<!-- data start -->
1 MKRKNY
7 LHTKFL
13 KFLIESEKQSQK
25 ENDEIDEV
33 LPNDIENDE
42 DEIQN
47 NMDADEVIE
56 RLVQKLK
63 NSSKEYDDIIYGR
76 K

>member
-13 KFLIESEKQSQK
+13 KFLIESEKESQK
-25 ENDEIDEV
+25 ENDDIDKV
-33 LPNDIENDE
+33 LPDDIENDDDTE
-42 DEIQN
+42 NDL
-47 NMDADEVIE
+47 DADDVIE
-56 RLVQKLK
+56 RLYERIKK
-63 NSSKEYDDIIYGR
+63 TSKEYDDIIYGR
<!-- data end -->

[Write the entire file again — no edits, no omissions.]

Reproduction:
1 MKRKNY
7 LHTKFL
13 KFLIESEKQSQK
25 ENDEIDEV
33 LPNDIENDE
42 DEIQN
47 NMDADEVIE
56 RLVQKLK
63 NSSKEYDDIIYGR
76 K

>member
-13 KFLIESEKQSQK
+13 KFLIESEKESQK
-25 ENDEIDEV
+25 ENDDIDKV
-33 LPNDIENDE
+33 LPDDIENDDDTE
-42 DEIQN
+42 NDL
-47 NMDADEVIE
+47 DADDVIE
-56 RLVQKLK
+56 RLYERIKK
-63 NSSKEYDDIIYGR
+63 TSKEYDDIIYGR